We’d Be Fools Not To

I’m a big Robert B. Parker fan. That said, BLUE SCREEN is probably one of his worst books. For one thing, it’s a Sunny Randall novel, his weakest series and a bland imitation of Spenser. And like most Sunny Randall novels, it’s a meandering, uninvolving story that feels as if he was making it up as he went along (at least he only used the phrase "we’d be fools not to"  once in this book and not as the end of a chapter for a change).  Parker has his PI working for a self-involved celebrity (something he’s done several times with Spenser and once before with Sunny), which only adds to the "been there/done that" feeling that pervades this listless book.

But what ultimately makes BLUE SCREEN more than just a disappointing book in a so-so series is that Jesse Stone, the hero of his third ongoing series, is teamed up with Sunny in this story and neutered in the process. Which is a tragedy, because the Jesse Stone books have been (with the exception of SEA CHANGE) Parker at his very best, harkening back to his early Spenser novels.  They’ve also provided the basis for a trio of terrific Tom Selleck TV movies.

The Jesse Stone character in BLUE SCREEN is  cringe-inducing. Then again, just about everything in this book is cringe-inducing, from the cutesy banter to the endless attention given to Sunny’s dog (I won’t even go into the cameo appearance by Susan Silverman).  Unfortunately for us Jesse Stone fans,  the book seems aimed at merging the two series into one, something I hope Parker will reconsider.  We’d be fools not to.

6 thoughts on “We’d Be Fools Not To”

  1. Like you, I’m a fan of his earlier work, but his previous book, the Jackie Robinson bodyguard yarn was not just a lame story but horribly written. Is he just getting old? Or were his earlier books not as good as we thought they were?

  2. I agree that somehow it seems like he lost interest. He said in an interview he doesn’t plan the books in advance, he just does five pages a day (it may be ten now) and follows them wherever they lead, but it sure seems lazy these days – I cannot even get into the new Spenser books –
    The earlier ones, like A CATSKILL EAGLE, had an edge and humor to them along with a sense of the tragic. They blistered you when you read them (Valediction) and even made you laugh out loud sometimes.
    Now it feels too much like like a paint by numbers set. So sad, he was my favorite writer at some point.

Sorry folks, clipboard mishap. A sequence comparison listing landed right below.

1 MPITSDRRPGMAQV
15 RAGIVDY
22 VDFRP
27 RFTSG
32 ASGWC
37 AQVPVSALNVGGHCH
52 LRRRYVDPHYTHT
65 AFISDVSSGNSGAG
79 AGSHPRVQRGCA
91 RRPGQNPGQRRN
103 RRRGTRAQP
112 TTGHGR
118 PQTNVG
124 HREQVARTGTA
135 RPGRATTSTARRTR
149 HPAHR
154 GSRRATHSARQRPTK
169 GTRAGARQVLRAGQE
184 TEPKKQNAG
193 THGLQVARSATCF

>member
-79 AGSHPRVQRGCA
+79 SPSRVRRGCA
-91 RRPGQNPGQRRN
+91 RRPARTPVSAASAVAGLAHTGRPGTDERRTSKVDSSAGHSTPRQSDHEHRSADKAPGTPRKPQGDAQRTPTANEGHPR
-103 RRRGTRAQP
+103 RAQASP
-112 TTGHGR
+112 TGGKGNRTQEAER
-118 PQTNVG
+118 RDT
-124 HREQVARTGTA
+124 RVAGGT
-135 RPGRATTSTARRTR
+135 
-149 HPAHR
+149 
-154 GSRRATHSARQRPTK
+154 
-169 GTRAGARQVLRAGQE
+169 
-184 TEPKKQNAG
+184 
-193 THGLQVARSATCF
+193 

3. Oh great. It’s on my shelf. I had hopes–the guy’s got a good or great body of work–but I agree, his last one, Sea Change, sucked. I was fairly annoyed with it. Well, I’m not reviewing it, just reading it, so I get to keep an open mind.
    I’m reading Jack Kerley’s “The Death Collectors.” Man, this guy can write.
    I’m also reading “Break No Bones” by Kathy Reich, and not for the first time, I’ve thought, “Waaaayyyy toooooo many coincidences.”

  4. I completely disagree with these statements. Robert Parker is still a very good writer, and I thought DOUBLE PLAY was a great book. I haven’t read the most recent Jesse Stone novel, but the previous ones were first-rate, especially STONE COLD. If you took Parker’s name of the Jesse Stone books, and put a new writer’s name on them, we would all be gushing about him.
    I think Parker still challenges himself — he writes Westerns, has created two new series, and has written a YA novel. I don’t defend all his books, but I can’t think of too many other writers of his generation who have lasted as long as he has.

  5. I still eagerly await the day when Spenser comes home to find Hawk standing over Susan’s dead body. “Sorry, babe,” Hawk will says, “that bitch has been annoying me since The Godwulf Manuscript and Searching For Rachel Wallace. Now, I gotta hop over to another series and kill a fucking dog, babe.”

  6. Richard,
    I really liked STONE COLD, too. I’ve enjoyed all the Jesse Stone books, though SEA CHANGE was by far the weakest and least satisfying entry in the series. I also liked GUNMAN’S RHAPSODY and am looking forward to reading APPALOOSA.
    I consider myself a Parker fan…but contrary to you, I believe if BLUE SCREEN had another author’s name on it, the critics would be savaging it (if they even bothered to review it at all).


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